Checking real-world latency just got easier, with a new tool from DAW Bench...
I first started measuring the 'real-world' latency of audio interfaces way back in 2002, and have documented various findings along the way, including the extras associated with A-D and D-A converters, onboard DSP buffers and sample-rate conversion, among others. More recently, in PC Notes August 2011, I discussed the rather newer concept of 'hidden buffers' employed by some audio interfaces to ensure smooth playback delivery, but sometimes not declared to the sequencer software, so that you end up thinking you're running at a lower latency performance than you actually are.
There & Back Again
Measuring real-world latency is normally done by sending a test signal to an output of the device under test, passing this signal back to one of its inputs using a short 'loopback' cable, and then measuring the resulting round-trip delay. At first, I did this by hand, creating my own test pulses and using an audio editor to work out the delay, but CEntrance made things easier in 2006 when they released their freeware LTU (Latency Test Utility, downloadable from http://centrance.com/downloads/ltu and accurate to 0.5ms), although it did prove a little fiddly to get reliable results.
Now our old friend Vin Curigliano of DAW Bench fame has collaborated with Andrew Jerrim to produce the standalone RTL (Round Trip Latency utility, downloadable for PC use from www.oblique-audio.com). I found RTL simplicity itself to use, and it provided results that were repeatable within a sample or two at most, thus ensuring latency measurements accurate to a small fraction of a millisecond. Moreover, whereas results measured using a sequencer are at possible risk of being skewed by internal 'priority' settings, RTL measures just the interface and its ASIO or DirectSound drivers.
This tool has finally enabled the latency of many PC audio interfaces to be directly and accurately compared, so if, like drummers and many guitarists, this aspect of performance is important to you, point your browser at www.dawbench.com/images/dawbench-llp-01-12-1.jpg to see all the latest results. The 'extras' may surprise you; the variation in round-trip latency with '64-sample' buffers (whose input and output latency measures 1.5ms each at 44.1kHz) currently varies between 3.582ms and 12.177ms for different interfaces. If you use RTL to measure your own interface, please add the results to the already lengthy SOS forum thread at /forum/showflat.php?Cat=&Number=918351.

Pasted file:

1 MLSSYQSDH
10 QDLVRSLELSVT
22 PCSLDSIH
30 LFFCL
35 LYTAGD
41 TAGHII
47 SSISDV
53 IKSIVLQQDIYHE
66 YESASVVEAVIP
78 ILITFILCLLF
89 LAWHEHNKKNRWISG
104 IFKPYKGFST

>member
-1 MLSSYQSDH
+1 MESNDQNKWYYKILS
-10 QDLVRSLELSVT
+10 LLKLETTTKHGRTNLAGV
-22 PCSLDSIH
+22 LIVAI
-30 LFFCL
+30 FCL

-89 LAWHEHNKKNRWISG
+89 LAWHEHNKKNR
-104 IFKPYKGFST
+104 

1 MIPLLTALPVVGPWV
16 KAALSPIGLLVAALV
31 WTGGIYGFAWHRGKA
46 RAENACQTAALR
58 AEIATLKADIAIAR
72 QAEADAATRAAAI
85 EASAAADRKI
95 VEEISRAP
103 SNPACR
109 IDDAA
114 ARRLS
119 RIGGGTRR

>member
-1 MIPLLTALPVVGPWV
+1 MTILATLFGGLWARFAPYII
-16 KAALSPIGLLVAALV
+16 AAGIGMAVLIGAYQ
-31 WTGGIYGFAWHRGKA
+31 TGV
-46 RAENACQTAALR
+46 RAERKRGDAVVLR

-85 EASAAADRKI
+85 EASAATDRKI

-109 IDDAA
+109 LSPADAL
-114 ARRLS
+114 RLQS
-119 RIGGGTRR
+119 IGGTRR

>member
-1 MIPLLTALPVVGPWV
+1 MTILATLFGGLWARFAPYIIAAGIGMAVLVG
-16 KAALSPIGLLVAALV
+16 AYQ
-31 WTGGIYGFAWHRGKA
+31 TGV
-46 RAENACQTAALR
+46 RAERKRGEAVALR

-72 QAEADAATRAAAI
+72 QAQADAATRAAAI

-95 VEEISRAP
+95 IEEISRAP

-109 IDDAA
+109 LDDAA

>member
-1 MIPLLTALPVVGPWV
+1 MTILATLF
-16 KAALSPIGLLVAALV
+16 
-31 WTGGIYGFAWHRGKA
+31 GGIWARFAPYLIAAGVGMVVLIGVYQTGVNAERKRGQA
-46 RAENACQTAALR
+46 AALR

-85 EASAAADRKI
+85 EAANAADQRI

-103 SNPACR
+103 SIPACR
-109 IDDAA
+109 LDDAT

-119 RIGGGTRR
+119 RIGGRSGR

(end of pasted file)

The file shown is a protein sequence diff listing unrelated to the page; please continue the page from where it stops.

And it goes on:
Scope For Improvement
Continuing with this month's theme of useful test software for the PC musician, anyone who wants to learn more about synthesis is likely to be interested in the shape of the waveforms they are listening to. Most audio editors now include some sort of 'Oscilloscope' display option for this purpose, but anyone who has used a real hardware oscilloscope will already know that the software versions are invariably very limited. In particular, they rarely offer any sort of timebase functions so you can zoom in to the waveform to study individual cycles more closely, or zoom out so that an ADSR envelope can be seen in its entirety.
Enter Jon Grove's donationware J-Scope (www.jaggedplanet.com/VST/jscope.html), a tiny 420KB PC-only file. Apart from its timebase functions, it also offers variable trigger level, so you can lock onto a particular part of a continuous repetitive waveform to get the display stationary for close observation, and you can also turn up its 'phosphor' persistence to use it like a storage scope whose trace remains on screen for some seconds, or even permanently, until you decide to release it. This is the perfect way to capture envelope shapes that happen over many seconds.
Once I'd dropped this DLL file into my VST plug-ins folder, I ended up deleting the other scope plug-ins in my collection because this does so much more, and with so much precision. It's the closest experience I've had to a hardware oscilloscope!
The Ivy League
Intel's Sandy Bridge Core i7 2600K and its new replacement, the Ivy Bridge Core i7, both run at a nominal 3.4GHz and have four cores and eight threads. However, benchmark tests already show the Ivy Bridge model running up to 16 percent faster, partly due to a slightly faster top Turbo clock speed, and also to improvements and lower power consumption of the newer 22nm architecture compared with the older 32nm version.
We will have to wait and see how this translates to increased audio performance but, given that the 3770K should have an identical price to the 2600K when it starts shipping in April 2012, it looks likely to become the new favourite for the musician.
Sadly, as always, Intel will be releasing new chip sets to partner them, so you can't just plug a 3770 into an existing motherboard. Instead, Intel will simultaneously release their Z77, H77, Z75 and B75 chip sets for desktop PCs, hopefully along with various third-party motherboard releases that feature them. Overclocking also seems to finally be accepted as mainstream, with Intel now offering 'Tuning Protection Plan' insurance in case you fry your overclocked processor.